2017 has been a stellar year for investment portfolios - especially those which have a good exposure to equities. Additionally, many New Zealand house prices have nudged higher and we have seen slightly higher rates for term deposits. Nothing is guaranteed but there are no major dark clouds looming on the horizon over the next few months that would indicate a major correction in the financial markets.
However, market volatility is increasing and it is inevitable that financial markets will need to take a breather sometime later in 2018. Market risks are rising due to:
- Accelerating growth: It is likely economic growth will increase slightly in 2018 and this will be further fuelled in NZ by an already tight labour market where growing businesses are competing for good talent. This leads to inflation and a potential rising of interest rates in NZ later in 2018. The USA has already started to raise interest rates.
- Huge accumulation of debt: Many countries and households around the world are burdened with massive debt levels. Rising interest rates make this debt even less affordable than at present. Many will struggle with the requirement to meet interest payments and repay capital. Banks will need to monitor this carefully.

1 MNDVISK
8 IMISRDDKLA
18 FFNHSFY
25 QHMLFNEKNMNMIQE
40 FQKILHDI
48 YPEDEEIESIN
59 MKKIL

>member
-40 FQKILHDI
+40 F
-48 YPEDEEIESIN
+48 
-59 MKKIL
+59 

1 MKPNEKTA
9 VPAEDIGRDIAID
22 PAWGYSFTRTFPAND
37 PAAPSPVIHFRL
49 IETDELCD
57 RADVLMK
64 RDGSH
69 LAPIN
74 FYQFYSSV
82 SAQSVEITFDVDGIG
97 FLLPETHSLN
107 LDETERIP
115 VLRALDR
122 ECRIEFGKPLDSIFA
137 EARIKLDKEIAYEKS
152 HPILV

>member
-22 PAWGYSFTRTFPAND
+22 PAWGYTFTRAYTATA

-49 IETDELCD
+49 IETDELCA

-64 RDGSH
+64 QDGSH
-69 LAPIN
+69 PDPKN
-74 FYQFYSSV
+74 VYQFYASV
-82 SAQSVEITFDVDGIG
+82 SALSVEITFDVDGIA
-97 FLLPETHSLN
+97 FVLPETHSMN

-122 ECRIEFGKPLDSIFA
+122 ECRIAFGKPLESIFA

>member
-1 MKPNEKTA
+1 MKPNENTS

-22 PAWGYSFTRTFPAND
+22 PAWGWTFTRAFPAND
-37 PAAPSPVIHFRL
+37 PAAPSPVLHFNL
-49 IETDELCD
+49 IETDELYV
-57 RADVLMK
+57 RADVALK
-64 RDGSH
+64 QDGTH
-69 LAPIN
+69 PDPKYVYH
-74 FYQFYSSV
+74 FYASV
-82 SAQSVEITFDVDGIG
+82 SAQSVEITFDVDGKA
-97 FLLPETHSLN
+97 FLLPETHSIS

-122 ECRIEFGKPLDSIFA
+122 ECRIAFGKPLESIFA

- Volatility from the political backdrop: New Zealand has a new government that intends to increase spending, reverse a number of policies of the previous government, and implement a fair degree of change. The actions of President Trump tend to create a degree of uncertainty. Brexit will continue to hang over the UK and Europe, plus China needs to implement increased financial regulation and purge excess capacity from the industrial sector. All these issues could potentially rattle financial markets.
- Timing the end of the equity bull market: Commentators expect the equity bull market to continue a little longer. However, it has been running hot for many years and equity prices are starting to look expensive in many countries. Eventually, equity prices need to readjust to their longer-term trend line. Generally, a sustained fall in equity markets is usually associated with recessions. The good news is commentators are not expecting a recession for at least another 12 months as we still have reasonable economic growth, strong corporate earnings, low inflation and accommodative monetary policy.